I did a little research on drool!Delete
We have two more days of school (thank you very much, harsh winter) but I'm still celebrating SUMER!ReplyDelete
I wish I only had two more days of work! Take some time to relax this sumer.Delete
Hi Diane, thanks for hosting. I have a poem from Maya Angelou: http://maclibrary.wordpress.com/2014/05/29/poetry-friday-in-memory-of-maya-angelou/ReplyDelete
Love your choice.Delete
That poem fits perfectly with the image even language wise. Today keeping in theme we're sharing Neruda's Ode to the Onion. Here's the linkReplyDelete
"Ode to the Onion" is something I'd expect to find on Jama's blog!Delete
You are such a hoot, Diane-- your baby drool poem is a completely fresh take on "water"! Thanks for hosting, and for reminding me that I *must* go strawberry picking soon!ReplyDelete
I have an original poem about the Trojan Horse today: http://tabathayeatts.blogspot.com/2014/05/warning-signals.html
I'll bet the berries in your area are ready for picking! Up here, not so much.Delete
MMMM. Strawberries. Wish I lived close enough to attend the Strawberry Festival. And your baby poem reminded me of one by Ralph Fletcher. http://livethewritinglife.blogspot.com/2014/04/in-honor-of-national-poetrymonth-im.htmlReplyDelete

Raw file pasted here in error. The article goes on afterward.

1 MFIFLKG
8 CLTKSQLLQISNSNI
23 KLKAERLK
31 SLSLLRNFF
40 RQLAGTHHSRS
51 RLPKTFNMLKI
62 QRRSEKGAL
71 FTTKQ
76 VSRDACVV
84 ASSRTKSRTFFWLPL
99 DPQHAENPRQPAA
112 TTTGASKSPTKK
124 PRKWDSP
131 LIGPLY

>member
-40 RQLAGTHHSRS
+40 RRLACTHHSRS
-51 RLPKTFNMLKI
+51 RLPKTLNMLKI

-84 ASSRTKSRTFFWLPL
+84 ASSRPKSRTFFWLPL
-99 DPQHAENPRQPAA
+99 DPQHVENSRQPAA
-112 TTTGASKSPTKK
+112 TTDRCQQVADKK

I'm actually in with a poem not by Maya Angelou, but written by someone else in honor of her. http://carolwscorner.blogspot.com/2014/05/poetry-friday-roundup.html
Fletcher's poem is fun, but where's the science? ;-)Delete
What a perfect marriage of photograph and poem. That child has come back to life for a moment today.ReplyDelete
Today at The Poem Farm, I have a poem about sleeping in a tent and a Poetry Peek about poetry calendars! http://www.poemfarm.amylv.com/2014/05/this-tent-poetry-calendars.html
Thank you for hosting...Happy Poetry Friday!
I wish I could share your enthusiasm about tents. Growling raccoons have put me off camping. :-(Delete
I'll be sending this gem both to my folks, who live very near Seaford, DE, and to my in-laws, who live in Seaford, England!ReplyDelete
I'm not posting at the moment, but I miss my PF community and just wanted to wave at you all from under the rich, mucky surface of the Kindergarten Frog Pond....
What a crazy coincidence, both sets of parents come from Seaford? The East Sussex one seems so much more picturesque.Delete
Strawberry festival!! YUM. Thank you for hosting, Diane -- happy writing as you continue your project. Fun! I'm in with an original poem about Harriet Tubman, as my husband and I are embarking on new frontiers ourselves! http://www.irenelatham.blogspot.com/2014/05/harriet-tubman-poem.htmlReplyDelete
I'll probably be sharing more from the project.Delete
Love your poem and love strawberry season! I am paying tribute to Maya Angelou with my first ever sestina. Her inspiration will continue on. http://reflectionsontheteche.wordpress.com/2014/05/30/lessons-from-maya/ReplyDelete